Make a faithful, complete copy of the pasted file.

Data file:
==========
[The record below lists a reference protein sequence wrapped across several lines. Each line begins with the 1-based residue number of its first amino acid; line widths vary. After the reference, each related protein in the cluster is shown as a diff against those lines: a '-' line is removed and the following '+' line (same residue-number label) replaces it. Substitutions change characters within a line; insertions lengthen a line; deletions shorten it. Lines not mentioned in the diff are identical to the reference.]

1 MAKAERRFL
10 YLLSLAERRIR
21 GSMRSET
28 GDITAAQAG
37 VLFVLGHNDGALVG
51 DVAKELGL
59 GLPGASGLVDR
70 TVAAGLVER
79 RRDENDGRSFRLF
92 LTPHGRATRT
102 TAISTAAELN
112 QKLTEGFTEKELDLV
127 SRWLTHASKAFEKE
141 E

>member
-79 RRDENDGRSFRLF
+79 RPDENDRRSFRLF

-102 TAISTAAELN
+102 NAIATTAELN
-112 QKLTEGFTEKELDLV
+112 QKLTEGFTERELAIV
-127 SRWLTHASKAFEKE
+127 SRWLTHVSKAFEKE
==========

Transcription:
[The record below lists a reference protein sequence wrapped across several lines. Each line begins with the 1-based residue number of its first amino acid; line widths vary. After the reference, each related protein in the cluster is shown as a diff against those lines: a '-' line is removed and the following '+' line (same residue-number label) replaces it. Substitutions change characters within a line; insertions lengthen a line; deletions shorten it. Lines not mentioned in the diff are identical to the reference.]

1 MAKAERRFL
10 YLLSLAERRIR
21 GSMRSET
28 GDITAAQAG
37 VLFVLGHNDGALVG
51 DVAKELGL
59 GLPGASGLVDR
70 TVAAGLVER
79 RRDENDGRSFRLF
92 LTPHGRATRT
102 TAISTAAELN
112 QKLTEGFTEKELDLV
127 SRWLTHASKAFEKE
141 E

>member
-79 RRDENDGRSFRLF
+79 RPDENDRRSFRLF

-102 TAISTAAELN
+102 NAIATTAELN
-112 QKLTEGFTEKELDLV
+112 QKLTEGFTERELAIV
-127 SRWLTHASKAFEKE
+127 SRWLTHVSKAFEKE